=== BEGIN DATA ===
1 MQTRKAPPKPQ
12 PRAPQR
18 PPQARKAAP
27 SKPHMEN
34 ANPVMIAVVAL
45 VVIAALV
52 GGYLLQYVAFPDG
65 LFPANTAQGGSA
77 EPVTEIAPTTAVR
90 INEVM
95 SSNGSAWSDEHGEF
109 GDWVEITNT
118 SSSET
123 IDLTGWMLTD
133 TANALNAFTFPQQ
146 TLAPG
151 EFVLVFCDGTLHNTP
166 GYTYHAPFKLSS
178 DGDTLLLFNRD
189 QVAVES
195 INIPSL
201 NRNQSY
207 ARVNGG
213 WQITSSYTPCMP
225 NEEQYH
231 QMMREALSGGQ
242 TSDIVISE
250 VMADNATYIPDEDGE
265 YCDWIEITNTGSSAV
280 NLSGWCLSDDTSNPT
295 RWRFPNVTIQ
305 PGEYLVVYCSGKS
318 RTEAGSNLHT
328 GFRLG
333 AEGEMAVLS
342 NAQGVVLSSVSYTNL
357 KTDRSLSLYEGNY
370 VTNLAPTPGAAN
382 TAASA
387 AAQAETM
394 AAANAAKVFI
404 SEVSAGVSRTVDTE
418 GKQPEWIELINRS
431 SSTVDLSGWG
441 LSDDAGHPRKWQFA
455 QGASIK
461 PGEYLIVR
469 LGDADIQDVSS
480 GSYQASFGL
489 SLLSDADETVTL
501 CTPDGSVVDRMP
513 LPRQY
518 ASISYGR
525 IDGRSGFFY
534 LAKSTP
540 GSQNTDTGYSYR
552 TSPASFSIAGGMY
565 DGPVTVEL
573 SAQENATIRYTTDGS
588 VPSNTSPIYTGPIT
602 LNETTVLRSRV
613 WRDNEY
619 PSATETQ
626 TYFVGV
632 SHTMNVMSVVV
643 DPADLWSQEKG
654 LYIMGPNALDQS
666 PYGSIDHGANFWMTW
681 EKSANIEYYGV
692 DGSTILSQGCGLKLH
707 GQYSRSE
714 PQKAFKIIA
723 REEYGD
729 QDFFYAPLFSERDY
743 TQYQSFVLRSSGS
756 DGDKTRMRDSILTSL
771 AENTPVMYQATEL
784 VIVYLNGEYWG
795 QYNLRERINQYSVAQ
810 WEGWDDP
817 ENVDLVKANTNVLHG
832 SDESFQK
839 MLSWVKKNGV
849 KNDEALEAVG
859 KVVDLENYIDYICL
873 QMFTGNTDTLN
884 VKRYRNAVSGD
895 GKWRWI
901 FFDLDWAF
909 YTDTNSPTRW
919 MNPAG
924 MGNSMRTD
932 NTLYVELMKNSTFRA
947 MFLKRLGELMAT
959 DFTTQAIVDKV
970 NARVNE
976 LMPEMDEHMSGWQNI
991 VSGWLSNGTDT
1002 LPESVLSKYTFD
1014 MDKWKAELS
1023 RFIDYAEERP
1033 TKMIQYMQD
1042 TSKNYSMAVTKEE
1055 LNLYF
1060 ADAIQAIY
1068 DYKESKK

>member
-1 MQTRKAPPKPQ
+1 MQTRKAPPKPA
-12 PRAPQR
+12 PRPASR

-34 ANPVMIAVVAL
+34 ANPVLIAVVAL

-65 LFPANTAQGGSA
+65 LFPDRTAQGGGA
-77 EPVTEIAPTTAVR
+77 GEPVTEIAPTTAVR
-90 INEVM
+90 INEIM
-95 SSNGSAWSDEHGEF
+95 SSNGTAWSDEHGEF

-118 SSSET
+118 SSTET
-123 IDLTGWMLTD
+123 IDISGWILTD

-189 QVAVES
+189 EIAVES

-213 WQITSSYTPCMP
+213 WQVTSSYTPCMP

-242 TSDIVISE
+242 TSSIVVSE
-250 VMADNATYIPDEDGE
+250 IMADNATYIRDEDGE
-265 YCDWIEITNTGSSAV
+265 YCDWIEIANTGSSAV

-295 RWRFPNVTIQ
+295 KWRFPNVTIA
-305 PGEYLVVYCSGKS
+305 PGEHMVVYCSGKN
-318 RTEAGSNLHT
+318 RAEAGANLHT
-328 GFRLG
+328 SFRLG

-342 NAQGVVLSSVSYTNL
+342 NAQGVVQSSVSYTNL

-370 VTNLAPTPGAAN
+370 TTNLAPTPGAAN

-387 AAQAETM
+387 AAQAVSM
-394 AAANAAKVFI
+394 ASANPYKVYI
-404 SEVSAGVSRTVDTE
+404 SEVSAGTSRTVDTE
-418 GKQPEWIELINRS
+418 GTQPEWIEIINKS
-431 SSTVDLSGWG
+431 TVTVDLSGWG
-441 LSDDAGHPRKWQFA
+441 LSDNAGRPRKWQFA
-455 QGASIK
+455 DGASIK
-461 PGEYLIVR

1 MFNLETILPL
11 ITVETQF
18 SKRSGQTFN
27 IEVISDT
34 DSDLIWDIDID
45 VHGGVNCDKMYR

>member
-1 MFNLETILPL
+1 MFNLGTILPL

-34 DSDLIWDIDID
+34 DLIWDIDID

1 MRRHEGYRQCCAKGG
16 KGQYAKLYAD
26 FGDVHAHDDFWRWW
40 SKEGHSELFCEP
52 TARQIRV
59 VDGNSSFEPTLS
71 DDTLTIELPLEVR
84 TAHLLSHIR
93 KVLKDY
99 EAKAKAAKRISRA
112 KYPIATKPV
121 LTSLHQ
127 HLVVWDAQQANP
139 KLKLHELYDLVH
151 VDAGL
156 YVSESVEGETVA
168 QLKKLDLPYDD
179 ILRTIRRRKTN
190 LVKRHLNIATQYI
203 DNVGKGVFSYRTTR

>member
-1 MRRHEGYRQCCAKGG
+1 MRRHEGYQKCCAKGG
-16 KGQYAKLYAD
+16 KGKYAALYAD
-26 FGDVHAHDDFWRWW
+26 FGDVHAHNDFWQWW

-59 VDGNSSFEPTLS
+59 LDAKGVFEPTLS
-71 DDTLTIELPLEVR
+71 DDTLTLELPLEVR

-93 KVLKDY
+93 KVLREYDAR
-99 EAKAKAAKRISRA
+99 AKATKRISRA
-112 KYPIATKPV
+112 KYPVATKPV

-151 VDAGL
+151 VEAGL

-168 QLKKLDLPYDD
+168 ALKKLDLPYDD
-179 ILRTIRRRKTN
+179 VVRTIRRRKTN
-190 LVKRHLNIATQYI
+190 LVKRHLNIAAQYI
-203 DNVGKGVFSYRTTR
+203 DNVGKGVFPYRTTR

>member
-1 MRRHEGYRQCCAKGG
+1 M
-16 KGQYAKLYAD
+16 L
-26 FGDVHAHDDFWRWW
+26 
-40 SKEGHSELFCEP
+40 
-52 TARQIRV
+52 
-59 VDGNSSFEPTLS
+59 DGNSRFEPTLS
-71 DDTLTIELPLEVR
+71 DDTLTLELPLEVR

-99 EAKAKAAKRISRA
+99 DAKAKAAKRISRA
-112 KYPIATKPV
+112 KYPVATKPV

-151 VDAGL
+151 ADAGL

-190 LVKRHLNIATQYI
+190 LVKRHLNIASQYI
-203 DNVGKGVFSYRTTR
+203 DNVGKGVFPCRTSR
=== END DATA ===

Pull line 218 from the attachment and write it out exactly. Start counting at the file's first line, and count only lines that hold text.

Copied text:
+190 LVKRHLNIAAQYI